07 Aug MRIs Improve Targeting of Biopsies for Prostate Cancer Diagnosis
MedicalResearch.com Interview with:
Dr Martha Elwenspoek PhD
Research Associate in Epidemiology and Health Services Research
NIHR CLAHRC West,
MedicalResearch.com: What is the background for this study?
Response: Prostate cancer is one of the most common cancers in men. Prostate cancer is usually diagnosed by taking 10 to 14 systematic samples from the prostate guided by ultrasound. However, these biopsies are unpleasant for patients, can miss cancer even when it’s present, can misclassify the severity of the cancer, and can cause side effects, such as bleeding and infection.
If biopsies could be targeted better, men wouldn’t have to undergo so many and there would be less risk of getting a misleading result. Multiparametric MRI (mpMRI) scans are sometimes used before doing a biopsy to help diagnose prostate cancer, and while this approach is now being recommended by the UK National Institute for Clinical Excellence (NICE) their use isn’t widespread.
MedicalResearch.com: What are the main findings?
Response: We reviewed all randomized controlled trials that compare the standard procedure with using pre-biopsy mpMRI for biopsy-naïve men with suspected prostate cancer.
Our review found that the use of pre-biopsy mpMRI combined with targeted prostate biopsy was better in detecting clinically significant cancers (i.e. cancers that require treatment) while fewer biopsy cores were taken per procedure. Our results also suggest that including mpMRI in the diagnostic pathway for prostate cancer may avoid unnecessary biopsies for some men and may lead to reduced side effects.
MedicalResearch.com: What should readers take away from your report?
Response: These findings suggest that using an mpMRI to inform prostate biopsies is superior to the standard pathway and they support the use of mpMRI and a targeted biopsy to diagnose prostate cancer. However, before mpMRI can be implemented in standard practice the availability of mpMRI scanners needs to be improved and radiologists and urologists need appropriate training to interpret mpMRI images and to perform mpMRI-guided biopsies.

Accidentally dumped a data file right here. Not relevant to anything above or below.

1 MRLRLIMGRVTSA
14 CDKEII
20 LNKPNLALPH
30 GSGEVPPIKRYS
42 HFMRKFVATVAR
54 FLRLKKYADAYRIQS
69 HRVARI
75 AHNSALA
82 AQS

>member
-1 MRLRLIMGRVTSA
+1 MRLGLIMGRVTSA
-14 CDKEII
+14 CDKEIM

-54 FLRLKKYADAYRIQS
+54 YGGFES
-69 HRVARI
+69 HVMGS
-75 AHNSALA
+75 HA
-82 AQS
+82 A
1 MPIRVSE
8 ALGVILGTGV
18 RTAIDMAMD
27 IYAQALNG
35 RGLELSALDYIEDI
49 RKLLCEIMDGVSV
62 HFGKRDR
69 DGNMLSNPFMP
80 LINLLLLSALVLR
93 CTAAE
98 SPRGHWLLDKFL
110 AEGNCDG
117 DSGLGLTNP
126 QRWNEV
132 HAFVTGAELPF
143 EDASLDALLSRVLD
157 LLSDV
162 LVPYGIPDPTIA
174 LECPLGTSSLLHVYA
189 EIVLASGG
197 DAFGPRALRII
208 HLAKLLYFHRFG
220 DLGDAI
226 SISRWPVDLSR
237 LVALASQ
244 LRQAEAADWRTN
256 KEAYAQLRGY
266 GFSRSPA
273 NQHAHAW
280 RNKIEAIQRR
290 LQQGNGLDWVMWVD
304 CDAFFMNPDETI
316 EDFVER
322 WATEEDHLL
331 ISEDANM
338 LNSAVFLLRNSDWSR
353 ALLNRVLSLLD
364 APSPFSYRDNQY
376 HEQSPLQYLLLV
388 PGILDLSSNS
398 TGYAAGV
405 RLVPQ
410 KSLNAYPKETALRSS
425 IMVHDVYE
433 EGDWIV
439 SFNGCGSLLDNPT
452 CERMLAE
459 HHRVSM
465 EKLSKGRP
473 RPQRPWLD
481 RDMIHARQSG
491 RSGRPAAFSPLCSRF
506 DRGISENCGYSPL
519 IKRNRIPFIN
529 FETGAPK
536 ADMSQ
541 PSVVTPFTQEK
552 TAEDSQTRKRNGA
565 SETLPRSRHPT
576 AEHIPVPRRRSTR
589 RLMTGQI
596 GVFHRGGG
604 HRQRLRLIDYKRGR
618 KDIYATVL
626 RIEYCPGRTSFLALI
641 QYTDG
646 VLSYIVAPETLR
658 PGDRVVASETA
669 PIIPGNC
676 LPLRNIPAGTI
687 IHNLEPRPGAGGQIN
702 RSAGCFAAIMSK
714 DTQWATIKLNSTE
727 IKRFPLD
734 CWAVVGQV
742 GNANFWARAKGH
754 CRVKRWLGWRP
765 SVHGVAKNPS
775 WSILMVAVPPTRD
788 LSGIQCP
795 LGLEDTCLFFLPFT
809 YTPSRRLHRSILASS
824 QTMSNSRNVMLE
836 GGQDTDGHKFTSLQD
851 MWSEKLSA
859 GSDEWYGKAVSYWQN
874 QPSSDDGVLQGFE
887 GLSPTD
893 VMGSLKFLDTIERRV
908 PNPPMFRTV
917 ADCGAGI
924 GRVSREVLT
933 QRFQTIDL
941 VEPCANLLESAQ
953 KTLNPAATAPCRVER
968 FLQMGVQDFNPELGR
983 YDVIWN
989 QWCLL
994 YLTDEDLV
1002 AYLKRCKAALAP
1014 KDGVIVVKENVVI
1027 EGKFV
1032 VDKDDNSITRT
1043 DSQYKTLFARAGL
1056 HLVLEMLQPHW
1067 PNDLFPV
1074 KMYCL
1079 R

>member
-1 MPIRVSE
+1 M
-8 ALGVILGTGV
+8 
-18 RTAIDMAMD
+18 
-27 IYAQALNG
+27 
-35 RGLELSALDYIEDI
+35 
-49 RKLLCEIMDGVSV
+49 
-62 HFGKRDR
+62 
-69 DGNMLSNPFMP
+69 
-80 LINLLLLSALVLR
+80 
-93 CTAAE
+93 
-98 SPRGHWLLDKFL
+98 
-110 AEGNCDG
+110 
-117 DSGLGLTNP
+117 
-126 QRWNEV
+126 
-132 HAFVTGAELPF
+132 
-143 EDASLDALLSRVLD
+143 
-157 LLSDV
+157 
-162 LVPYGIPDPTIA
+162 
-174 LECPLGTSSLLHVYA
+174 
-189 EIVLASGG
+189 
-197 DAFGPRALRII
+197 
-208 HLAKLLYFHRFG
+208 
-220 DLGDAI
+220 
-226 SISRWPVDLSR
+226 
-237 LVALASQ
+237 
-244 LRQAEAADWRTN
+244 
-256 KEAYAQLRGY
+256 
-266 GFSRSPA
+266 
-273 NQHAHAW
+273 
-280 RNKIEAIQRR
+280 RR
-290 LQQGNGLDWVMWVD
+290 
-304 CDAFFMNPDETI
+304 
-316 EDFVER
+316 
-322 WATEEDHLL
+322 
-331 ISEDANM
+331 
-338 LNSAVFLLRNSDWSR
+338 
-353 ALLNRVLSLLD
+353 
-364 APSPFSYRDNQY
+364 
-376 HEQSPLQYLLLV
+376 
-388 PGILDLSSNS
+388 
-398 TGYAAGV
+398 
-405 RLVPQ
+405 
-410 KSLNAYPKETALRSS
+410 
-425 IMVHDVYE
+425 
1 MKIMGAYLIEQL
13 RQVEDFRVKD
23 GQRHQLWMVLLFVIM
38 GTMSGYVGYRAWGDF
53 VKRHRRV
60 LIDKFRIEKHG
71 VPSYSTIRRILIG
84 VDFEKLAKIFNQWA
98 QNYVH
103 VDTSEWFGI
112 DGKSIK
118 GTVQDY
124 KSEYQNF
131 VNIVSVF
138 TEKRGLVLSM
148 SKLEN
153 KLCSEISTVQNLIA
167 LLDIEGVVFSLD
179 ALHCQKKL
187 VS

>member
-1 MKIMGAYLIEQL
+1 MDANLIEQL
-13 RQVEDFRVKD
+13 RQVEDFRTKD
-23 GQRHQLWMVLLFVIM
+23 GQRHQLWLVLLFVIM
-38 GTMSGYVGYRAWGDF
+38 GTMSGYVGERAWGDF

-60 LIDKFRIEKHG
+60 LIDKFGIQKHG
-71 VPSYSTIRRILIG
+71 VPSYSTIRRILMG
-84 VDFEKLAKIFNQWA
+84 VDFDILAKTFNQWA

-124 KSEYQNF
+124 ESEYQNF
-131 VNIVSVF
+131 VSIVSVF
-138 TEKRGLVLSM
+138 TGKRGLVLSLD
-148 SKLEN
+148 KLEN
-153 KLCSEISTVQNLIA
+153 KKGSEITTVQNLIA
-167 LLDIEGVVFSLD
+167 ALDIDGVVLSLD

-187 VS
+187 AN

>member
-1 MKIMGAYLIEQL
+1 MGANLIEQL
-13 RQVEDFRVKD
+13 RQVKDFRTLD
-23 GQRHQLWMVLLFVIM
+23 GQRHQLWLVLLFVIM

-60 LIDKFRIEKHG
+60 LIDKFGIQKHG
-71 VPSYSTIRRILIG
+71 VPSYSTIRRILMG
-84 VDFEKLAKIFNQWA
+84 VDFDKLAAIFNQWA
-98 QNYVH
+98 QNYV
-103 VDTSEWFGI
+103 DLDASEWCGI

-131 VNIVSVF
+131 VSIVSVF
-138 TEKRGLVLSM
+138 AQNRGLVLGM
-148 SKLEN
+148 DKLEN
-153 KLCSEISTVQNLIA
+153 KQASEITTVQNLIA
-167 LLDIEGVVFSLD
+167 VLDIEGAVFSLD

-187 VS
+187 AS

MedicalResearch.com: What recommendations do you have for future research as a result of this work?
Response: Because only one study included in our review reported biopsy complications, more evidence is needed to show whether reducing the number of cores per biopsy procedure will reduce the risk of side effects. Future research should perform longer follow-ups to confirm if side effects are indeed reduced in the MRI biopsy pathway. There are still concerns that clinically significant cancers may be missed in patients with negative mpMRI results. Future research should investigate whether combining the scans with other measures, such as PSA density, can mitigate these risks.
MedicalResearch.com: Is there anything else you would like to add?
Response: The research is supported by the National Institute for Health Research (NIHR) Collaboration for Leadership in Applied Health Research and Care West (CLAHRC West) at University Hospitals Bristol NHS Foundation Trust. The views expressed are those of the author(s) and not necessarily those of the NHS, the NIHR or the Department of Health.
Elwenspoek MMC, Sheppard AL, McInnes MDF, et al. Comparison of Multiparametric Magnetic Resonance Imaging and Targeted Biopsy With Systematic Biopsy Alone for the Diagnosis of Prostate Cancer: A Systematic Review and Meta-analysis. JAMA Netw Open. Published online August 07, 20192(8):e198427. doi:10.1001/jamanetworkopen.2019.8427
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